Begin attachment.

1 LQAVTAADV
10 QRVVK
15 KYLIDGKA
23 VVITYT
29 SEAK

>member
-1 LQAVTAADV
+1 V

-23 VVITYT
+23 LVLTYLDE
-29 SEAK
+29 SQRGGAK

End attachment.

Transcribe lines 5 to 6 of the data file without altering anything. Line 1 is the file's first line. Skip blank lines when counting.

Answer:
29 SEAK

>member